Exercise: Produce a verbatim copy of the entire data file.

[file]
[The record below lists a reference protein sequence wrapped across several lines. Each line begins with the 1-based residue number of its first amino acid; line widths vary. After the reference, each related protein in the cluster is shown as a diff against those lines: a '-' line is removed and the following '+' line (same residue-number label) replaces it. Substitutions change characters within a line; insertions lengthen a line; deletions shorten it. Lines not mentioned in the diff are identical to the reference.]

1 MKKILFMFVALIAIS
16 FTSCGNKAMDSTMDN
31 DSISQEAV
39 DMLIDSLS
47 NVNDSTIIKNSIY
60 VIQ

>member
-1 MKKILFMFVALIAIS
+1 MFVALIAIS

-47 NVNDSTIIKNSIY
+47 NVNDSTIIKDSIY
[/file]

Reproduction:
[The record below lists a reference protein sequence wrapped across several lines. Each line begins with the 1-based residue number of its first amino acid; line widths vary. After the reference, each related protein in the cluster is shown as a diff against those lines: a '-' line is removed and the following '+' line (same residue-number label) replaces it. Substitutions change characters within a line; insertions lengthen a line; deletions shorten it. Lines not mentioned in the diff are identical to the reference.]

1 MKKILFMFVALIAIS
16 FTSCGNKAMDSTMDN
31 DSISQEAV
39 DMLIDSLS
47 NVNDSTIIKNSIY
60 VIQ

>member
-1 MKKILFMFVALIAIS
+1 MFVALIAIS

-47 NVNDSTIIKNSIY
+47 NVNDSTIIKDSIY